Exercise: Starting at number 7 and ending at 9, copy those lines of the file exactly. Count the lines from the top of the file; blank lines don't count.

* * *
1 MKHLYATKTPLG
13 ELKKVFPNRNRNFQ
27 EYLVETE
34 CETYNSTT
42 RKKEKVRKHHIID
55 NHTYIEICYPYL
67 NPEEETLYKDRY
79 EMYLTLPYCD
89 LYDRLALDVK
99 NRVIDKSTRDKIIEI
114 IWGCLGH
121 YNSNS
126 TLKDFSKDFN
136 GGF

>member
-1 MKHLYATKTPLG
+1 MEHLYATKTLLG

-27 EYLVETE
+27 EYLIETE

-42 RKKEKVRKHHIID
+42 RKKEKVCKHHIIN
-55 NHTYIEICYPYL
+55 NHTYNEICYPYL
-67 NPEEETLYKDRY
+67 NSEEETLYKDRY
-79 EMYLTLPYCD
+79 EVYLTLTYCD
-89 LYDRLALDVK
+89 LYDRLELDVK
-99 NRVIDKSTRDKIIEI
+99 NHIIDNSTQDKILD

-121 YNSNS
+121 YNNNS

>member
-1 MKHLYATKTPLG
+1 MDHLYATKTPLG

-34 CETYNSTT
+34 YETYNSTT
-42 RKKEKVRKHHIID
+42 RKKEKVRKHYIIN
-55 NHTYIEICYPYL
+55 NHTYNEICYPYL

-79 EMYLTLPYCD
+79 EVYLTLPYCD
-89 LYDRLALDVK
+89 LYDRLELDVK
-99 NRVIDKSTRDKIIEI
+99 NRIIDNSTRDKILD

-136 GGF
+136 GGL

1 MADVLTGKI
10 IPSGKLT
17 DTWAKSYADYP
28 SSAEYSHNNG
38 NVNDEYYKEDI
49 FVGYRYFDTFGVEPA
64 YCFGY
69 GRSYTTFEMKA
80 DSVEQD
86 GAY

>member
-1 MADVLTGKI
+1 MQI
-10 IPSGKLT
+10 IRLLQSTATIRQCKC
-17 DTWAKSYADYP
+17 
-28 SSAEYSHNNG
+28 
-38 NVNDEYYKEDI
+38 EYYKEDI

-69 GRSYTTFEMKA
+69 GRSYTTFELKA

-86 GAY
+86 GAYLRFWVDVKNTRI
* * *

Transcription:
67 NPEEETLYKDRY
79 EMYLTLPYCD
89 LYDRLALDVK